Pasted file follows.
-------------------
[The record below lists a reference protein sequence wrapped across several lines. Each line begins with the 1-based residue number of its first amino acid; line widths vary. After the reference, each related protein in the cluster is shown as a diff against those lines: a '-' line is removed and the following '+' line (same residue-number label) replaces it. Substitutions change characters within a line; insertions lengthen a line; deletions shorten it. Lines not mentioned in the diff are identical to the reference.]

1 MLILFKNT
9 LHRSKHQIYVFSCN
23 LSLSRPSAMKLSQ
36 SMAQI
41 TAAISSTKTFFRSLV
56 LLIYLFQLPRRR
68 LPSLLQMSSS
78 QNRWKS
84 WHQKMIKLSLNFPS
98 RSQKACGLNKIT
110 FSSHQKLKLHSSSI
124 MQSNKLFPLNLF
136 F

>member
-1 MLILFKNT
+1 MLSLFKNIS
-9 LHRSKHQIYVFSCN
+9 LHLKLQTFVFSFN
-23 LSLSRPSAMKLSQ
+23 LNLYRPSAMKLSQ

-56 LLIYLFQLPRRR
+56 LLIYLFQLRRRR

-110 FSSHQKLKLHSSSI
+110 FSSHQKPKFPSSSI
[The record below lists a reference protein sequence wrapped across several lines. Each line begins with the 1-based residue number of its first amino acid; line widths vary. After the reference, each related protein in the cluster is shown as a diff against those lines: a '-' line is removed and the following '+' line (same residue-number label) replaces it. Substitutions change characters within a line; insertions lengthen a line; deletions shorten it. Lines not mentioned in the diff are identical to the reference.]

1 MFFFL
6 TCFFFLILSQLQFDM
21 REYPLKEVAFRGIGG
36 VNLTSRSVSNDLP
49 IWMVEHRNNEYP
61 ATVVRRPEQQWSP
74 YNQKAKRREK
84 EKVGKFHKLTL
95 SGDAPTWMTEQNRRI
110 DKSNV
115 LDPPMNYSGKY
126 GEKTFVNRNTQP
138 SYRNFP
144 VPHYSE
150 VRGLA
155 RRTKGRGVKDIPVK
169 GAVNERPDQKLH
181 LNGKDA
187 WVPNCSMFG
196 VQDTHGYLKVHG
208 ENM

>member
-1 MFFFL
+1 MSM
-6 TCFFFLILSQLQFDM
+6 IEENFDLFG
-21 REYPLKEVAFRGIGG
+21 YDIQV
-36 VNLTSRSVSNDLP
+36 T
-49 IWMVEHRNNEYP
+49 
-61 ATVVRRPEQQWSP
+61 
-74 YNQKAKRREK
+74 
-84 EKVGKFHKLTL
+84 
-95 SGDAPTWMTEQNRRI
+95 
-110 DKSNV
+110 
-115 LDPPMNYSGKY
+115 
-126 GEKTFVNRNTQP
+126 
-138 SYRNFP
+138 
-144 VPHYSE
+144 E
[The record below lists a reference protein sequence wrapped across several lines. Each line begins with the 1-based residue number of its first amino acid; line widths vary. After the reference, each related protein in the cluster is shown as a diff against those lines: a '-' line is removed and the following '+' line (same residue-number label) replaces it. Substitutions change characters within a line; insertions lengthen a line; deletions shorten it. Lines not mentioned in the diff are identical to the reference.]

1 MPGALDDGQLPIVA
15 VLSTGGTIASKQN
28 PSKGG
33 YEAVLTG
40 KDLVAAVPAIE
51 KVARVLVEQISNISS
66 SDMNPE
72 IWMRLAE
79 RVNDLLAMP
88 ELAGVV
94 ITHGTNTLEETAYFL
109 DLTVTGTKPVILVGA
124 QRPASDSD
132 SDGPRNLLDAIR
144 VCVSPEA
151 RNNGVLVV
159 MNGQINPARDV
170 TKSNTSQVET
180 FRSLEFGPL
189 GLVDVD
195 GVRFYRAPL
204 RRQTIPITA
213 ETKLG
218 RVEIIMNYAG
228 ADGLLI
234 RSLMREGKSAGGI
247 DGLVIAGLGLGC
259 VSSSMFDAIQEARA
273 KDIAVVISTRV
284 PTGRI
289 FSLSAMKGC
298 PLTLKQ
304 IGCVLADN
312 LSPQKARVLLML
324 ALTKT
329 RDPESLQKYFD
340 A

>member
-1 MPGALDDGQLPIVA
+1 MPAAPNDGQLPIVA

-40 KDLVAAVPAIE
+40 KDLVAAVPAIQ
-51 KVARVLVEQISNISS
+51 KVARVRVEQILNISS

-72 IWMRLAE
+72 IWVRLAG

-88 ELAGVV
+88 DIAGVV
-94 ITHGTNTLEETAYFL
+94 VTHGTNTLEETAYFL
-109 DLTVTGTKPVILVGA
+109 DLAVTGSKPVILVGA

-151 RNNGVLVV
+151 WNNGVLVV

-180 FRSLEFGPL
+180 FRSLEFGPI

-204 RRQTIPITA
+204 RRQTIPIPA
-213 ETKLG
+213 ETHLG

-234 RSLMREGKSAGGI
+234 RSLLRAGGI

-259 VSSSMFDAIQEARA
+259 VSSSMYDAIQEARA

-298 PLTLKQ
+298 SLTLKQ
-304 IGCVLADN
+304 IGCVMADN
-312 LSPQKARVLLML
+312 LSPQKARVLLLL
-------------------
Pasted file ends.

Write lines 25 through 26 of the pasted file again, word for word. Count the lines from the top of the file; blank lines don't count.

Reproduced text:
+110 FSSHQKPKFPSSSI
[The record below lists a reference protein sequence wrapped across several lines. Each line begins with the 1-based residue number of its first amino acid; line widths vary. After the reference, each related protein in the cluster is shown as a diff against those lines: a '-' line is removed and the following '+' line (same residue-number label) replaces it. Substitutions change characters within a line; insertions lengthen a line; deletions shorten it. Lines not mentioned in the diff are identical to the reference.]